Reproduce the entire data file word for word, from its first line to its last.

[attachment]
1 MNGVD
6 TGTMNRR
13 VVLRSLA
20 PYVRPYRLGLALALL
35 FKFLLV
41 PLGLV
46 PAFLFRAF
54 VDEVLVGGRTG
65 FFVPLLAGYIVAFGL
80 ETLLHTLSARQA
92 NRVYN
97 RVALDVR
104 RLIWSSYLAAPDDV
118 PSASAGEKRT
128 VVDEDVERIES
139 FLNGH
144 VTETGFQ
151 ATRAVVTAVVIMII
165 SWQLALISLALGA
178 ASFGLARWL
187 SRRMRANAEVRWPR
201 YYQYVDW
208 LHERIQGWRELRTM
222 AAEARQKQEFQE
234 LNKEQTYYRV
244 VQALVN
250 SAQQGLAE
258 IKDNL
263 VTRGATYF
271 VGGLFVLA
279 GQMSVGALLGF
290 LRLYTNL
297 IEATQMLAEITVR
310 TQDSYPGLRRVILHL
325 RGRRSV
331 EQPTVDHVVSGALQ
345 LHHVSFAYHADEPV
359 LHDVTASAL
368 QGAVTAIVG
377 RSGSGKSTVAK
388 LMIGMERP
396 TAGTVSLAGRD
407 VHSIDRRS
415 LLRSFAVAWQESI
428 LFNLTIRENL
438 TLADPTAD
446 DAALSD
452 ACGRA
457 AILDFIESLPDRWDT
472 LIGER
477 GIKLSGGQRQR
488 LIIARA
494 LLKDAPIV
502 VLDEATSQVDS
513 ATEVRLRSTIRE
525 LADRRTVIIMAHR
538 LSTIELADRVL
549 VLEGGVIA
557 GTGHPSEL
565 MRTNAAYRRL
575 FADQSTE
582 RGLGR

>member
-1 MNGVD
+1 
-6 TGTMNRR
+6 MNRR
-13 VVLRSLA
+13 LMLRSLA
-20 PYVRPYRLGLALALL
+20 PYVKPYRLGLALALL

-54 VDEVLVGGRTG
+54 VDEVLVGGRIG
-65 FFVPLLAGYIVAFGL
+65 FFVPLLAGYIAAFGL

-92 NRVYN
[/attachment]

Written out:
1 MNGVD
6 TGTMNRR
13 VVLRSLA
20 PYVRPYRLGLALALL
35 FKFLLV
41 PLGLV
46 PAFLFRAF
54 VDEVLVGGRTG
65 FFVPLLAGYIVAFGL
80 ETLLHTLSARQA
92 NRVYN
97 RVALDVR
104 RLIWSSYLAAPDDV
118 PSASAGEKRT
128 VVDEDVERIES
139 FLNGH
144 VTETGFQ
151 ATRAVVTAVVIMII
165 SWQLALISLALGA
178 ASFGLARWL
187 SRRMRANAEVRWPR
201 YYQYVDW
208 LHERIQGWRELRTM
222 AAEARQKQEFQE
234 LNKEQTYYRV
244 VQALVN
250 SAQQGLAE
258 IKDNL
263 VTRGATYF
271 VGGLFVLA
279 GQMSVGALLGF
290 LRLYTNL
297 IEATQMLAEITVR
310 TQDSYPGLRRVILHL
325 RGRRSV
331 EQPTVDHVVSGALQ
345 LHHVSFAYHADEPV
359 LHDVTASAL
368 QGAVTAIVG
377 RSGSGKSTVAK
388 LMIGMERP
396 TAGTVSLAGRD
407 VHSIDRRS
415 LLRSFAVAWQESI
428 LFNLTIRENL
438 TLADPTAD
446 DAALSD
452 ACGRA
457 AILDFIESLPDRWDT
472 LIGER
477 GIKLSGGQRQR
488 LIIARA
494 LLKDAPIV
502 VLDEATSQVDS
513 ATEVRLRSTIRE
525 LADRRTVIIMAHR
538 LSTIELADRVL
549 VLEGGVIA
557 GTGHPSEL
565 MRTNAAYRRL
575 FADQSTE
582 RGLGR

>member
-1 MNGVD
+1 
-6 TGTMNRR
+6 MNRR
-13 VVLRSLA
+13 LMLRSLA
-20 PYVRPYRLGLALALL
+20 PYVKPYRLGLALALL

-54 VDEVLVGGRTG
+54 VDEVLVGGRIG
-65 FFVPLLAGYIVAFGL
+65 FFVPLLAGYIAAFGL

-92 NRVYN